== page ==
Irish collectors still favour nostalgia
Household names such as Paul Henry and Walter Osborne are not just seen as sound investments; their aesthetic clearly appeals to today’s fine-art purchasers
James O’Halloran of Adam’s auctioneers in Dublin confirmed the decline in antique furniture prices “except for exceptional pieces”, but said in addition to art, silver and china (including Meissen and early Belleek) were among the sectors performing well.
Jewellery, gold coins and smaller decorative items such as china, porcelain and pottery, clocks, glassware and silver are the most collected antique decorative art objects. More specialist items such as militaria, historical and sports memorabilia, stamps, wine, vintage posters and rare books continue to attract, particularly niche collectors. One person’s treasure may be another’s junk but there really is a market for almost everything old. Antique medical equipment, vintage toys and fashion accessories, and pieces of Victorian taxidermy are among the quirkier categories which can pleasantly surprise vendors.
Historical memorabilia is keenly collected and can attract a much wider public if an item relating to a popular figure such as Michael Collins or an event such as the 1916 Rising is being sold. The ongoing decade of centenaries, commemorating the events from 1912-1922 which led to the foundation of the State, is likely to generate further interest and possible price rises for items associated with key people and events – especially the first World War, the 1916 Rising, the War of Independence and the Civil War.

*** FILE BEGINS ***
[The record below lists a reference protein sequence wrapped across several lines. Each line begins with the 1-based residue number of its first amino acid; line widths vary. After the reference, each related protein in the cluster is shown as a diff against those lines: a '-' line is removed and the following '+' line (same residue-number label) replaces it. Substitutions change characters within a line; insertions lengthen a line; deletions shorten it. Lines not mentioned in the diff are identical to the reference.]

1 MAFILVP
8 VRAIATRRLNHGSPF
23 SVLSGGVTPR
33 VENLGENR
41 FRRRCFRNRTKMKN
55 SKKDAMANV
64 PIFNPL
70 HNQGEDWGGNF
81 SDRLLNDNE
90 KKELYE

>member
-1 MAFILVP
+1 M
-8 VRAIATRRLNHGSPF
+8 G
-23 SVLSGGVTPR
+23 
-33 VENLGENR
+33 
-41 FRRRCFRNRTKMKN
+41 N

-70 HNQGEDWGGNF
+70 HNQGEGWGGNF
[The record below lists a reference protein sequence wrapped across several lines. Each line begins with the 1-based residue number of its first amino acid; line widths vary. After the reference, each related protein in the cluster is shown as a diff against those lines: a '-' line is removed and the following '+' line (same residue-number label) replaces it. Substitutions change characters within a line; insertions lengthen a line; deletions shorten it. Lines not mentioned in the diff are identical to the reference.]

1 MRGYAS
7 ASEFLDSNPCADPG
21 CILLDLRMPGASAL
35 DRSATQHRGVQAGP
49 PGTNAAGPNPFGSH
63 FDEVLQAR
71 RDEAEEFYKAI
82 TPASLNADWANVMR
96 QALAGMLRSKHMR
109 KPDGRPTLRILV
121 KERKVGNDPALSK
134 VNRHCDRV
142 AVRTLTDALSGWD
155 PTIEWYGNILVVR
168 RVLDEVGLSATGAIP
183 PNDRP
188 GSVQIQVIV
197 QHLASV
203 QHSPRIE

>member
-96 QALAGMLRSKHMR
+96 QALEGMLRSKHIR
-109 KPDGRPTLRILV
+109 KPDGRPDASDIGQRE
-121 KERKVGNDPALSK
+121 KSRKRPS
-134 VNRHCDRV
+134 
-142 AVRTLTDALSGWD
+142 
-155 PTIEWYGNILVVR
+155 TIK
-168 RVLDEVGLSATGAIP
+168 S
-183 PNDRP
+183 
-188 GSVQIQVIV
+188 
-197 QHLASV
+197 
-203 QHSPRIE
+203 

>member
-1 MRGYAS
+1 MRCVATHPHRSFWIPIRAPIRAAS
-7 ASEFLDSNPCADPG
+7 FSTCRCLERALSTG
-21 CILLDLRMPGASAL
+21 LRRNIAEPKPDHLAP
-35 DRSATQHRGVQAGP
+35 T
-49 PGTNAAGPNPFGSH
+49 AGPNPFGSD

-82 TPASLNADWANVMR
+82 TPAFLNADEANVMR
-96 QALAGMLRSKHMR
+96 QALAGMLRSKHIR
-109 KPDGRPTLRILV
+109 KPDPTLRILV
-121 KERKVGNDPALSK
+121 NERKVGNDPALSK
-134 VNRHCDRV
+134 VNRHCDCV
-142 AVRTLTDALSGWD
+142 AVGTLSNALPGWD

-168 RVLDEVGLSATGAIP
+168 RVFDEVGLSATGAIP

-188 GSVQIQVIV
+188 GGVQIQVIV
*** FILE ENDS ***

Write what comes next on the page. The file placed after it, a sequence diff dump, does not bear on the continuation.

Antique jewellery sales also appear to be holding up well. This is a popular category for both collectors and investors as it combines pleasure and investment. Vintage watches are achieving strong prices and are sought after mostly by men according to O’Reilly’s Auctioneers on Francis Street in Dublin. And, despite the decline in the international price of gold this year, John Weldon Auctioneers has seen continuing strong demand for gold coins such as Kruggerands and sovereigns.
Next week: How to buy at auction; and understanding the costs
Most Irish art and antiques are sold in Ireland, or at the big London auctions, and are in general bought by Irish buyers or by Irish collectors living abroad. There is little demand for Irish lots from international buyers. That said, two Irish names: Francis Bacon (1909-1992), the Dublin-born painter who lived in London and Eileen Gray (1879-1976), the Art Deco designer who was born in Enniscorthy, Co Wexford, and lived in Paris, have climbed into the top-tier and are the most collected and expensive Irish figures in the international fine art and antiques market. Items by both can, and do, regularly sell for millions. The record price at auction for a painting by Bacon was $86.3 million (€55.6 million) paid in 2008, at Sotheby’s, New York for his three-panel painting Triptych, 1976 which was reputedly bought by Roman Abramovich, the Russian billionaire oligarch and owner of Chelsea Football Club.
In 2009, a leather armchair, known as the Fauteil aux Dragons, designed by Eileen Gray sold for €21.9 million in Paris and set a world record price for 20th century furniture.